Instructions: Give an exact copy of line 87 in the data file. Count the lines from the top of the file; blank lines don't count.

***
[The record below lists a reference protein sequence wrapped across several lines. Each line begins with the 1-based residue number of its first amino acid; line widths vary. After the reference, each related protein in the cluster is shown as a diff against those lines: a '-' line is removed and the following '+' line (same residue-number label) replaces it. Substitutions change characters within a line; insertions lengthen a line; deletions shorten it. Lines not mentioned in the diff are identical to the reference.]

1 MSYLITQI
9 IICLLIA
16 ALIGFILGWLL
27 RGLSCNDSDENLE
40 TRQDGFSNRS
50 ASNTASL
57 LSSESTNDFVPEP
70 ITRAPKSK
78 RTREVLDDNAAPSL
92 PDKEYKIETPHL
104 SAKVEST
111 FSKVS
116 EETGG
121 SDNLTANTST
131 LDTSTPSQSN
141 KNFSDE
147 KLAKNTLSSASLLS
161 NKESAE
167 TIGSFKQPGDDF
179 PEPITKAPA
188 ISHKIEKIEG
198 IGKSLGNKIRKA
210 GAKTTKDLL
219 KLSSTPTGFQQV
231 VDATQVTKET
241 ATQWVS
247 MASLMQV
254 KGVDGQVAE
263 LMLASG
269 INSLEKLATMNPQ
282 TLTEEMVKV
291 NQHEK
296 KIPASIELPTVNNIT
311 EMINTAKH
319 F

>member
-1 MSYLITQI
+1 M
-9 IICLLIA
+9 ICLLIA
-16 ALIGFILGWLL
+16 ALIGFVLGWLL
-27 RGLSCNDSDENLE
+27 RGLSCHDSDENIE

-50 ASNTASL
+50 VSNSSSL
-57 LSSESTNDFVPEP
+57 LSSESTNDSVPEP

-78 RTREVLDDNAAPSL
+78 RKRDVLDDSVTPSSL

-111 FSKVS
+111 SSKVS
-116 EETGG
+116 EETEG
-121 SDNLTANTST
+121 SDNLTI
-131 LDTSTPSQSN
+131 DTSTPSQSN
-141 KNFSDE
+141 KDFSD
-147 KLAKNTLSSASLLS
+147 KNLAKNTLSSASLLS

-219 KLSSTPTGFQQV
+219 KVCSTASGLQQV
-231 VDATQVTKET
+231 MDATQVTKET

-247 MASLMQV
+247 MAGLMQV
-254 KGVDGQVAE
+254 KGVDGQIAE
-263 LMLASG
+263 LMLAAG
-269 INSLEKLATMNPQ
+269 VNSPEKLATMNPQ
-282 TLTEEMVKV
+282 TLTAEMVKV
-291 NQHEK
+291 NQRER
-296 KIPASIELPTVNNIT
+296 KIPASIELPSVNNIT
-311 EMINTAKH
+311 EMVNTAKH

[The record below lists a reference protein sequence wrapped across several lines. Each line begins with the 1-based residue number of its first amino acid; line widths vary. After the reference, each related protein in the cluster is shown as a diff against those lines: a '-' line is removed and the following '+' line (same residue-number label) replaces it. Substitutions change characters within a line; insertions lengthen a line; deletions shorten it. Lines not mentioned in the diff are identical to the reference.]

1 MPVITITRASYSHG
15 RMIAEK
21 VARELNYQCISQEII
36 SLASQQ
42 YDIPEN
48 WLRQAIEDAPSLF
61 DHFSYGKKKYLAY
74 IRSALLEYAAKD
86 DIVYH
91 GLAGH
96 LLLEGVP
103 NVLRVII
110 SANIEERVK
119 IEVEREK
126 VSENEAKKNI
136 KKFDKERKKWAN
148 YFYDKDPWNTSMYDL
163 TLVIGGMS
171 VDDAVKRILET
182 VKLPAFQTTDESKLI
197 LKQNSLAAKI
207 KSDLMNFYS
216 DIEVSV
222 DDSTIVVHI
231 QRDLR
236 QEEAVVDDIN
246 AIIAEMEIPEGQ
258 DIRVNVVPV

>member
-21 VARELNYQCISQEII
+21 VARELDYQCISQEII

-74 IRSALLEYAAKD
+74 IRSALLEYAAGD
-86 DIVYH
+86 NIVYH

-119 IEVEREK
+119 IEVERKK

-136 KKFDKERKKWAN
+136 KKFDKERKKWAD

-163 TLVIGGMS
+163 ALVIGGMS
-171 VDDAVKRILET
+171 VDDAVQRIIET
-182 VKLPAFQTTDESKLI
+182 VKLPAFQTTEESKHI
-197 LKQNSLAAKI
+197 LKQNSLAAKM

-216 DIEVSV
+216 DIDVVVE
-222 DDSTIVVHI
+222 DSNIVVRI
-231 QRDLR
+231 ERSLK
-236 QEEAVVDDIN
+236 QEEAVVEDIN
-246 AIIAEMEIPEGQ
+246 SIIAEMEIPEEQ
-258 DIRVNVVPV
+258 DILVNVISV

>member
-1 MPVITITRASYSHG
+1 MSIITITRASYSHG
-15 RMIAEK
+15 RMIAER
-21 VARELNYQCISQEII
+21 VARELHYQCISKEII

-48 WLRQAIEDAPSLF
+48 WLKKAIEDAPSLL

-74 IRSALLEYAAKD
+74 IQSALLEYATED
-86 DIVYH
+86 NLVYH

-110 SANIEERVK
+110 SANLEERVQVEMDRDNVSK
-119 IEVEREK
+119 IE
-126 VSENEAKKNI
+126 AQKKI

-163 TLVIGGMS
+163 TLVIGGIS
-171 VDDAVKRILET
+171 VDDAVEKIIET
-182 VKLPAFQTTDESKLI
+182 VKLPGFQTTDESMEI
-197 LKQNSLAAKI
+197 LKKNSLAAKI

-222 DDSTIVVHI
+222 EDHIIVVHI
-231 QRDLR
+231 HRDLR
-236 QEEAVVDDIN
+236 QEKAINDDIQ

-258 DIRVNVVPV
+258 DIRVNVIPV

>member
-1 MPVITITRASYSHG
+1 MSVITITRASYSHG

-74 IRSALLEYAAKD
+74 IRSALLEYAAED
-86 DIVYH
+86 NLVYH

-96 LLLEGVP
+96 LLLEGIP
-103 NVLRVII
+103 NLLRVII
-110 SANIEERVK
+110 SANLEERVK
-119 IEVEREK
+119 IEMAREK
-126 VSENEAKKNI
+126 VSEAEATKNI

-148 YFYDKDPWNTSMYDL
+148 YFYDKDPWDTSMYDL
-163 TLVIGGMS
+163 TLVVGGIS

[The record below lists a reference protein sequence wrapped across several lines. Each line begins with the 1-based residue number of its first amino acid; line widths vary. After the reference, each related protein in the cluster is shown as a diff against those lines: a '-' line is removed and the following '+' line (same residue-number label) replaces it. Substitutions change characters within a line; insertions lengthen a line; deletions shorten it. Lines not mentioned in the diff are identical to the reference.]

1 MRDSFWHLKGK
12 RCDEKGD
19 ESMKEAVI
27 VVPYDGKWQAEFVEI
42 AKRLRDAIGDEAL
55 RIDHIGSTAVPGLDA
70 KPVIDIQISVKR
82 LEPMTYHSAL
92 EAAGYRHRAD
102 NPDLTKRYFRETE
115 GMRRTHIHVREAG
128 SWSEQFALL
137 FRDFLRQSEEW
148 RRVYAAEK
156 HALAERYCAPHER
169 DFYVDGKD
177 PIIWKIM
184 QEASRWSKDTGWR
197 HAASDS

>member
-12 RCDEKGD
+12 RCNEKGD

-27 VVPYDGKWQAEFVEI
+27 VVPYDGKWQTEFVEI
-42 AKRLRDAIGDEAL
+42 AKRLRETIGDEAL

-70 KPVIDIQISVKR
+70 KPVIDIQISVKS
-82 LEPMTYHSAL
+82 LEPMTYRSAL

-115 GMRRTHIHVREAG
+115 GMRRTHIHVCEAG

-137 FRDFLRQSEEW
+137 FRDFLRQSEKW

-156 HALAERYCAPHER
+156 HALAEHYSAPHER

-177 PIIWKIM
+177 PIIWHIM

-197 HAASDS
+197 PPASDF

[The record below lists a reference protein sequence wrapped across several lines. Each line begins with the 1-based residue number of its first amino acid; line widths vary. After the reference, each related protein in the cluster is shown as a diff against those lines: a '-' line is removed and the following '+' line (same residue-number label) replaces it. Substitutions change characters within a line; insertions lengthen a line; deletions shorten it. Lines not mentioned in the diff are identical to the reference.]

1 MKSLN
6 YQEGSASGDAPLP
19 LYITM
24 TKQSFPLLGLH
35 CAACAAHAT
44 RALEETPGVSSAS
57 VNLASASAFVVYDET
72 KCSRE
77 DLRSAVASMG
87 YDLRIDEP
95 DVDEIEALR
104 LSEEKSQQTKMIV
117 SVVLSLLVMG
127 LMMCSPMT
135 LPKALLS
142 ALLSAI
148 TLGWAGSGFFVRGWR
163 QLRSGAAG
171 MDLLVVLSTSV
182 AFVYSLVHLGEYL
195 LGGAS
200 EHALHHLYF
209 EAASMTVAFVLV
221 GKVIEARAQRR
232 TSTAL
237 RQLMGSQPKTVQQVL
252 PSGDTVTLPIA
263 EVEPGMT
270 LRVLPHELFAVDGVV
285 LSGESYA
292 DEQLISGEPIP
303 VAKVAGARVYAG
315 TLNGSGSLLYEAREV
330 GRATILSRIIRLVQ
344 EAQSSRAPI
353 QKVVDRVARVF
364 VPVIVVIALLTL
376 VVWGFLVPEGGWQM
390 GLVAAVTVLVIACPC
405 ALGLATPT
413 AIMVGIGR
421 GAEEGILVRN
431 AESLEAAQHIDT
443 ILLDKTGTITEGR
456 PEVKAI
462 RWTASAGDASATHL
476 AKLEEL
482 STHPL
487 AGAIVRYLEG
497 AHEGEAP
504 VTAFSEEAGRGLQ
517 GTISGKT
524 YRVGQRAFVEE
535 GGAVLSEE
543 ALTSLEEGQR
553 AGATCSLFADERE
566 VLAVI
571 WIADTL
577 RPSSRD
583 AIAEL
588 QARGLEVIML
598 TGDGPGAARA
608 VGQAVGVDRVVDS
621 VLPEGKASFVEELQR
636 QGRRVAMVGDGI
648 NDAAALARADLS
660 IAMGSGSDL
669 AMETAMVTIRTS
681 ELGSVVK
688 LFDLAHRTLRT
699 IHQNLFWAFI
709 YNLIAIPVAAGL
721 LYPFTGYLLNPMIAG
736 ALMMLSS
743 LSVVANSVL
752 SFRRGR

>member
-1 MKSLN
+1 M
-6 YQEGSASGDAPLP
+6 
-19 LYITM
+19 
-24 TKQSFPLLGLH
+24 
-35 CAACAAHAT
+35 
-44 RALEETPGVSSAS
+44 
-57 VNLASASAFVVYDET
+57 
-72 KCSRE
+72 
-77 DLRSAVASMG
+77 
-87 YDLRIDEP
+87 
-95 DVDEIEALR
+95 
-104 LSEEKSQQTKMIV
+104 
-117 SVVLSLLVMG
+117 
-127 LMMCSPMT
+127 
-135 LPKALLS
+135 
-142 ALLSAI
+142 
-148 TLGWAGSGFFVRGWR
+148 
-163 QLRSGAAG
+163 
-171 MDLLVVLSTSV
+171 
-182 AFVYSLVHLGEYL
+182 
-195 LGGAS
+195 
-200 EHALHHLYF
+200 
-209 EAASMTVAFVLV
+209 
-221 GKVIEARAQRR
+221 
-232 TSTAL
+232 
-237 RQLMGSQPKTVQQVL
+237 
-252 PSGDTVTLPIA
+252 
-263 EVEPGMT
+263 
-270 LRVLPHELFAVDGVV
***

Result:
21 VARELNYQCISQEII